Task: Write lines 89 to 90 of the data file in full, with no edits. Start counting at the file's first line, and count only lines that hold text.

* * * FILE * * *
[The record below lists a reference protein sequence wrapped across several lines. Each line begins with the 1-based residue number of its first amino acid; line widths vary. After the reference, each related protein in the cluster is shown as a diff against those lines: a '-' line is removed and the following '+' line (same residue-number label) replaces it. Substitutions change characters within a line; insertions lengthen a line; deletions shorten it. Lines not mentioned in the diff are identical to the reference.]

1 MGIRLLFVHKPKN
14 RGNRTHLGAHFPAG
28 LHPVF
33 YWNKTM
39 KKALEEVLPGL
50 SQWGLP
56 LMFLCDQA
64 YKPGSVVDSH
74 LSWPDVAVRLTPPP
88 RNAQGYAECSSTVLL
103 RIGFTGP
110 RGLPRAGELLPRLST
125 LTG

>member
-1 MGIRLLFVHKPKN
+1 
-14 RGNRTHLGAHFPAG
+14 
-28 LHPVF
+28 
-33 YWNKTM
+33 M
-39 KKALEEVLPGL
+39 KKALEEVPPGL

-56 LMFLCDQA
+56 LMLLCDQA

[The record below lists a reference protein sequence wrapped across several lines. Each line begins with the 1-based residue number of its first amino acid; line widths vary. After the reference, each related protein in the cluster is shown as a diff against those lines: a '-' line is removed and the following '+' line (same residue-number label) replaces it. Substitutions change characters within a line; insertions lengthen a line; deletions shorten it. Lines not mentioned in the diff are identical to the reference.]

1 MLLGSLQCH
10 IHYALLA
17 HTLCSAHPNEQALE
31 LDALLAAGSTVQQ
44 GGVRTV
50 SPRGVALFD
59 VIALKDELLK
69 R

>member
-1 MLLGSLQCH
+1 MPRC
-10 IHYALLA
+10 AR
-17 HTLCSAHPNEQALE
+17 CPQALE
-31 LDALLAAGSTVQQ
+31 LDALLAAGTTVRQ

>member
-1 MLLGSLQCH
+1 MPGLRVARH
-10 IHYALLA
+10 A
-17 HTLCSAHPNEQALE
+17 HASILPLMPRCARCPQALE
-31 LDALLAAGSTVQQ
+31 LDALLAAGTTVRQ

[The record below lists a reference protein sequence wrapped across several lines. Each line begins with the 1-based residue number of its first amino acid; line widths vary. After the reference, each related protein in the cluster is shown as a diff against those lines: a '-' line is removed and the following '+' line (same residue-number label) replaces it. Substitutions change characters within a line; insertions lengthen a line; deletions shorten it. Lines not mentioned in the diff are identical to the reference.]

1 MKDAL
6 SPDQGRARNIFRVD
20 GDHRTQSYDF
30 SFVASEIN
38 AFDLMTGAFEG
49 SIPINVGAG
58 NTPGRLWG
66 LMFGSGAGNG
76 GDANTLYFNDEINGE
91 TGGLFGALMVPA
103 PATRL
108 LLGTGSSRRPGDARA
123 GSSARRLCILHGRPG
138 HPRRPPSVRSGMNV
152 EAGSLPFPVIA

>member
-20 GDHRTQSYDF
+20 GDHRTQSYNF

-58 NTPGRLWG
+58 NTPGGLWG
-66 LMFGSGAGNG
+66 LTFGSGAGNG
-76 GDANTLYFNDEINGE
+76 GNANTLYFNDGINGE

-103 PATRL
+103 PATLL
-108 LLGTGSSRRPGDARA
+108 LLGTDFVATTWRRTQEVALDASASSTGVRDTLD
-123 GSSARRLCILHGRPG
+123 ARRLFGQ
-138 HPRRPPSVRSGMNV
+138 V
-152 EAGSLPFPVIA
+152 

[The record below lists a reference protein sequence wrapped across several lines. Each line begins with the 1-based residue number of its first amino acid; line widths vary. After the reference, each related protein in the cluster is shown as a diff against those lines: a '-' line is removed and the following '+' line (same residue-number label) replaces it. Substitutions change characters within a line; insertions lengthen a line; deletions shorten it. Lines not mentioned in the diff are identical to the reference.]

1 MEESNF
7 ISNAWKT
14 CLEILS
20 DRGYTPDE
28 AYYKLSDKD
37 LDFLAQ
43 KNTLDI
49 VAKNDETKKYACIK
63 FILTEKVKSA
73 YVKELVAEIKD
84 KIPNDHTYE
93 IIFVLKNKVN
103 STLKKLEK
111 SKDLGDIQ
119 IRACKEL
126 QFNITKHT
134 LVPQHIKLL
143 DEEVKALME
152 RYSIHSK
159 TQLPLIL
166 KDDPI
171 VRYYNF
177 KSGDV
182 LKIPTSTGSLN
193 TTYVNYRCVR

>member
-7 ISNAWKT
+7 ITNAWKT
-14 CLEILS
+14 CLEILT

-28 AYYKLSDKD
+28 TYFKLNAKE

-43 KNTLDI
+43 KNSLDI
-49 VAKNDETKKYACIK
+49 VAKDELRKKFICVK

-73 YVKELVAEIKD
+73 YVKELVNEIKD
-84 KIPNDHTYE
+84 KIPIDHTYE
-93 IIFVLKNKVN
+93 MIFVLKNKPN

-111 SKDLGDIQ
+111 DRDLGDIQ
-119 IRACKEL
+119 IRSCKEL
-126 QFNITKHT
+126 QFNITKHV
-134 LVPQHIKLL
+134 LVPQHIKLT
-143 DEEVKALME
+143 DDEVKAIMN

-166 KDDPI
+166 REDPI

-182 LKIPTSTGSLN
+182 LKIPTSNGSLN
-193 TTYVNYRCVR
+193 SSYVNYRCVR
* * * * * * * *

+152 

[The record below lists a reference protein sequence wrapped across several lines. Each line begins with the 1-based residue number of its first amino acid; line widths vary. After the reference, each related protein in the cluster is shown as a diff against those lines: a '-' line is removed and the following '+' line (same residue-number label) replaces it. Substitutions change characters within a line; insertions lengthen a line; deletions shorten it. Lines not mentioned in the diff are identical to the reference.]